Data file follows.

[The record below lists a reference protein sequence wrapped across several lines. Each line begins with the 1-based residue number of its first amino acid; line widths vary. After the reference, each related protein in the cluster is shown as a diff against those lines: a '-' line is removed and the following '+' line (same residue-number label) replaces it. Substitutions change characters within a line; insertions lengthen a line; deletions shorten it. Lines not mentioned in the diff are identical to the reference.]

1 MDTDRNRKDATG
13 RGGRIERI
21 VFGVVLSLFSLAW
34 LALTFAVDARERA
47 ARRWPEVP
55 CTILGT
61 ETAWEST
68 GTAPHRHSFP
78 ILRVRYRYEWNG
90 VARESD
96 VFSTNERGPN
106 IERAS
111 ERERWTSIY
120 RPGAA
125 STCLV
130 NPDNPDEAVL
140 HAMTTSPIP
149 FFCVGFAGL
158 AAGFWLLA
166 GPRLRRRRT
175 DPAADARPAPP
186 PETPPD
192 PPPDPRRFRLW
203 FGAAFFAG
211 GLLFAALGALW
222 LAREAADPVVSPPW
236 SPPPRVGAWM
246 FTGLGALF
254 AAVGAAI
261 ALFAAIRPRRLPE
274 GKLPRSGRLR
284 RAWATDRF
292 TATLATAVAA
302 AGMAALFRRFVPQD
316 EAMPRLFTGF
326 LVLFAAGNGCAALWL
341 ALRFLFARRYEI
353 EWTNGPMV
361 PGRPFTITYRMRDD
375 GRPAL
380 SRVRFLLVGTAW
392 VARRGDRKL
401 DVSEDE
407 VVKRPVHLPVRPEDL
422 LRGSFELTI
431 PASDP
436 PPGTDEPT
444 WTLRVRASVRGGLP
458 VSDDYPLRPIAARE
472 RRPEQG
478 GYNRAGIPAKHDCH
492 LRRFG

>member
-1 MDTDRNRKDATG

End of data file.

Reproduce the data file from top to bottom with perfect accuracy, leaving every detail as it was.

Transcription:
[The record below lists a reference protein sequence wrapped across several lines. Each line begins with the 1-based residue number of its first amino acid; line widths vary. After the reference, each related protein in the cluster is shown as a diff against those lines: a '-' line is removed and the following '+' line (same residue-number label) replaces it. Substitutions change characters within a line; insertions lengthen a line; deletions shorten it. Lines not mentioned in the diff are identical to the reference.]

1 MDTDRNRKDATG
13 RGGRIERI
21 VFGVVLSLFSLAW
34 LALTFAVDARERA
47 ARRWPEVP
55 CTILGT
61 ETAWEST
68 GTAPHRHSFP
78 ILRVRYRYEWNG
90 VARESD
96 VFSTNERGPN
106 IERAS
111 ERERWTSIY
120 RPGAA
125 STCLV
130 NPDNPDEAVL
140 HAMTTSPIP
149 FFCVGFAGL
158 AAGFWLLA
166 GPRLRRRRT
175 DPAADARPAPP
186 PETPPD
192 PPPDPRRFRLW
203 FGAAFFAG
211 GLLFAALGALW
222 LAREAADPVVSPPW
236 SPPPRVGAWM
246 FTGLGALF
254 AAVGAAI
261 ALFAAIRPRRLPE
274 GKLPRSGRLR
284 RAWATDRF
292 TATLATAVAA
302 AGMAALFRRFVPQD
316 EAMPRLFTGF
326 LVLFAAGNGCAALWL
341 ALRFLFARRYEI
353 EWTNGPMV
361 PGRPFTITYRMRDD
375 GRPAL
380 SRVRFLLVGTAW
392 VARRGDRKL
401 DVSEDE
407 VVKRPVHLPVRPEDL
422 LRGSFELTI
431 PASDP
436 PPGTDEPT
444 WTLRVRASVRGGLP
458 VSDDYPLRPIAARE
472 RRPEQG
478 GYNRAGIPAKHDCH
492 LRRFG

>member
-1 MDTDRNRKDATG